China stakes its claim over Taiwan through its ‘One China’ policy. The policy has been more of a diplomatic stance since the Chinese civil war forced the defeated Kuomintang, or Nationalists, to flee to the island in 1949. China has repeatedly expressed its commitment to bring the island under Beijing’s rule, by force if necessary. The delicacy of the situation in the Indo-Pacific has been compounded by the US’ continued support for Taipei and the recently agreed AUKUS security pact involving Washington, the UK, and Australia.

Here is are some key facts regarding the often-tumultuous ties between Taiwan and China amidst the relatively unprecedented rising military tensions in the region:

Island’s political landscape

Taiwan-China ties have extensively deteriorated since the election of the Democratic Progressive Party’s Tsai Ing-wen as president in 2016. China has since cut off a formal dialogue mechanism, flown fighters and bombers near Taiwan, forced foreign firms to refer to Taiwan as part of China on their websites, and whittled away Taiwan’s diplomatic allies.

China is concerned that Tsai – who won re-election by a landslide last year – will move to push for Taiwan’s formal independence in negation of the ‘One China’ policy. Any effort in that direction will mark a red line for China. Tsai has repeatedly said that Taiwan is already an independent country. Taiwan’s president says that her government will defend the island’s freedom and democracy.

Tsai’s political rivals Kuomintang party favours close ties to China. During its reign, before Tsai swept to power, the island had warm relations with China under Ma Ying-jeou who won the presidency in 2008 and was re-elected in 2012. The former Beijing-friendly president even went on to hold a landmark meeting with Chinese President Xi Jinping in Singapore in 2015.

Military matchup

There have been several near-misses in terms of a full-time war between China and Taiwan since 1949. The most recent crisis hit the region ahead of the 1996 presidential election. At the time, China carried out missile tests in waters close to the island in a bid to prevent people from voting for pro-independence candidate Lee Teng-hui. Lee ended up winning the elections with commanding ease.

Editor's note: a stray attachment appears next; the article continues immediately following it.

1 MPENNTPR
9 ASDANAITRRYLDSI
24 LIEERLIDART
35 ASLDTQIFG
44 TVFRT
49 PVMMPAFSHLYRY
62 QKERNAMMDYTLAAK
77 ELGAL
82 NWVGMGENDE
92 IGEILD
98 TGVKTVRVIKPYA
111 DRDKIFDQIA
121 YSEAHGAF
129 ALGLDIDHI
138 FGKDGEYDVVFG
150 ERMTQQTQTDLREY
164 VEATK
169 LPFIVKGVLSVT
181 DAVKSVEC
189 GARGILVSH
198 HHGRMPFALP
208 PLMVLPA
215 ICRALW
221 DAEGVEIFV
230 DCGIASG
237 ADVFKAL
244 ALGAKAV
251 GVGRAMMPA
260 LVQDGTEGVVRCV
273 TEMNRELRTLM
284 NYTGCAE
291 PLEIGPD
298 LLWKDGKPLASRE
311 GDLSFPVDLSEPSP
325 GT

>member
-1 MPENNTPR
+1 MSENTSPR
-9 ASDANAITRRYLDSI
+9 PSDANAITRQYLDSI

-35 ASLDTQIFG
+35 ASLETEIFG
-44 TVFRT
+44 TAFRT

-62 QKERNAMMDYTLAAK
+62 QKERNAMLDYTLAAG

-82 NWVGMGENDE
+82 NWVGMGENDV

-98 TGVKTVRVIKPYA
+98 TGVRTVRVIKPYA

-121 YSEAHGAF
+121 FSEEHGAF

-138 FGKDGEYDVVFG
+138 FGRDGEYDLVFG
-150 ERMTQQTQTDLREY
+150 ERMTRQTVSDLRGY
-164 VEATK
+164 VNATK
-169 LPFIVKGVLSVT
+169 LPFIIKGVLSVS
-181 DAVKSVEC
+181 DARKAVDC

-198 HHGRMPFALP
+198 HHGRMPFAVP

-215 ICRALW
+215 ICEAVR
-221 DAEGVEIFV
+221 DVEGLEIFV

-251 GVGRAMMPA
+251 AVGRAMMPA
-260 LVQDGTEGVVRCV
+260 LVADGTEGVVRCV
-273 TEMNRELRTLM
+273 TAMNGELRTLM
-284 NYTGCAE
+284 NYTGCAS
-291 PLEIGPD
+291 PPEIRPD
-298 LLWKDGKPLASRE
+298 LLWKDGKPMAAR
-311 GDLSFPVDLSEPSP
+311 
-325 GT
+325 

Taiwan has repeatedly criticised China’s military posture toward the island. Taipei says that the Chinese military is equipped with thousands of short- and medium-range ballistic missiles as well as cruise missiles pointed at Taiwan. Taipei has also accused that China of running a sophisticated online disinformation campaign to undermine Taiwanese people’s confidence in the government.

Taiwan and China last faced off in a large-scale battle in 1958. Chinese forces carried out more than a month of bombardments of the Taiwan-controlled Kinmen and Matsu islands. All the while, both parties waged naval and air battles as well.

Under the 1979 Taiwan Relations Act, the US is required to support provide Taiwan with all necessary means to defend itself from the Chinese threat. China has always vehemently criticised rather frequent US arms sales to Taiwan. China also blames the US for the latest rising tensions citing Washington’s support for Taiwan’s government.

China employs the world’s largest armed forces and they have continued to rapidly modernise. Under President Xi, the military has undergone an ambitious military expansion program where the Chinese military has added stealth fighters, aircraft carriers, and new submarines to its already humongous military power.

Meanwhile, Taiwan’s understandably far smaller military is mostly supplied by the US. Recently, Tsai has bolstered domestic production, including developing long-range missiles and new, heavily-armed “aircraft carrier killer” warships. In particular, Taiwan’s air force is well trained, but experts say if it comes to war, the island would only be able to hold out the Chinese military might for a few days unless the US quickly came to its aid.


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